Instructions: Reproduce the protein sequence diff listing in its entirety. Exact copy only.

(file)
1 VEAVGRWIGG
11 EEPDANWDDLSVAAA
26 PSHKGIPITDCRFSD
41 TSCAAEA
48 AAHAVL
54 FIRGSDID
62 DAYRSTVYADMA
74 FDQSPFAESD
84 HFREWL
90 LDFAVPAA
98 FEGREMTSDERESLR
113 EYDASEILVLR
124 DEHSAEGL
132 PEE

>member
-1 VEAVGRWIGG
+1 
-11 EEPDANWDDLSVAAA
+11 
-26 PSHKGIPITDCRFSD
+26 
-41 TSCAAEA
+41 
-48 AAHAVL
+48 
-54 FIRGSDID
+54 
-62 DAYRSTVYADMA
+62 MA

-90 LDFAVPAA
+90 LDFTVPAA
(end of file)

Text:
1 VEAVGRWIGG
11 EEPDANWDDLSVAAA
26 PSHKGIPITDCRFSD
41 TSCAAEA
48 AAHAVL
54 FIRGSDID
62 DAYRSTVYADMA
74 FDQSPFAESD
84 HFREWL
90 LDFAVPAA
98 FEGREMTSDERESLR
113 EYDASEILVLR
124 DEHSAEGL
132 PEE

>member
-1 VEAVGRWIGG
+1 
-11 EEPDANWDDLSVAAA
+11 
-26 PSHKGIPITDCRFSD
+26 
-41 TSCAAEA
+41 
-48 AAHAVL
+48 
-54 FIRGSDID
+54 
-62 DAYRSTVYADMA
+62 MA

-90 LDFAVPAA
+90 LDFTVPAA